Yet the world was fascinated with Michael more as a train wreck as the years went by. Still, the strange thing is that when you look at all his recent work after his death, you can’t help but be touched by the fact that he was and still is a super star in the truest sense of the word. Listening back to his hits I can’t help but be amazed by the breadth of songs he created from classic dance numbers, rock heavy songs to current R&B flavored tracks. His lyrics are poignant and vocal abilities highly under-appreciated for the breadth of expression that it possessed.

When you look at other superstars from the same generation such as Prince and Madonna who’ve managed to keep aging as much at bay without wrecking their looks or health you can’t help but wish that Michael could have taken a similar path instead of ruining himself. Still, there’s no arguing that despite all that passed he was one of the most gentle and sensitive superstars of this era and that nobody including himself could have saved him from his fragility.

It’s the sadness of humanity that some people can be given everything and yet be killed by the temptation of excesses. Now that he’s gone we can separate the myth and listen to his songs for artistry and the messages he left for the world. Rest in peace Michael.


Blink is Malcolm Glaswell’s take on the art of making snap decisions that in many cases out perform a long, drawn out response. We’ve all been in situations where we thought, planned, and deliberated so long on something and it still ended up turning out wrong. Blink takes this phenomenon of “thin-slicing” and examines it from a variety of angles using interesting case studies, such as a fake statue sold to a museum after a year and a half of examination by experts only to be sniffed out by critics who instantly cringed from their gut reactions to the statue or the murder of a street youth by police officers too quick to draw the wrong conclusions.

Malcolm shows us how the brain can sometimes provide us will a surprising amount of insight in a split second that rival or out perform deliberate decisions and also how they can misfire or be manipulated by all the wrong ingredients. We’re given many case studies from the world of psychology and real life where extraneous impressions are stripped down to the essence whether it’s analyzing the stability of a marriage, reading facial expressions, or correctly assessing the risk of heart attack.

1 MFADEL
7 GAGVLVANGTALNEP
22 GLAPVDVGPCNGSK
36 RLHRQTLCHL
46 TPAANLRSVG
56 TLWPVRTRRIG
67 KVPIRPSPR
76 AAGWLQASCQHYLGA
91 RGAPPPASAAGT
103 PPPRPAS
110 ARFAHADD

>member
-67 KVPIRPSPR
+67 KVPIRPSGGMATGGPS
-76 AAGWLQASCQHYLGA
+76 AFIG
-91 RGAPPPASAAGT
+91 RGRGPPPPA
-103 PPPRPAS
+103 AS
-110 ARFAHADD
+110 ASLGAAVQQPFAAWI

Blink by Malcolm Gladwell

Living With Ubuntu

I’ve never been a fan of windows. Switching to a mac was definitely one of the best things that I’ve ever done in my life. It opened my life to a world of stress free computing, until Leopard. I still like the mac and I think the fonts and visuals are nice but I’ve also noticed some prominent people like Mike Pilgrim and Cory Doctorow moving off of macs and using Linux distributions like Ubuntu.

Work as a programmer requires a lot of server-side stuff and most of this is exclusively unix/linux especially if you are using open source frameworks. My curiosity was probably piqued when I was forced to go back to Windows XP for my previous job. In order to stay away from windows I did most of my development on a test server and eventually started using CoLinux within my Windows machine. One thing I learned is that you really don’t want to become reliant on any single platform or operating system. It pays to be versatile. I’m confident that I can work on any platform, as long as I can develop using Vim. Plus, I was getting spoiled by the command “apt-get install” for a variety of development tools and programs whenever setting up servers as opposed to the “configure and compile” hell on macs (I’d rather not use fink or mac ports, and these don’t even compare to the ease of use that linux package managers have achieved).

I’ve been slowly getting more and more curious about Ubuntu. Can I get used to it? Does it really work as an everyday operating system? Does it look good? Yeah, macs do that to you.

One of the main reasons was that I ended up ordering a netbook, Dell Mini 9 Inspiron to be exact. It has some wonderful specs 64GB SSD hard drive, 2GB RAM and a decent processor. I had two options for an operating system, Windows XP or Ubuntu. Windows is not a choice to me and it would also require lower machine specs (due to their backwards vendor agreements). I wanted something I could carry around with me and do some hacking on the train since I spend so much time on the commute and even more time tied to my desk at the office. Although, I know that I could hack the Dell to run OS X, I wasn’t convinced that it would be a good choice. Plus, I wanted to save using up the limited hard drive, which I know will be more than enough for lighter operating system.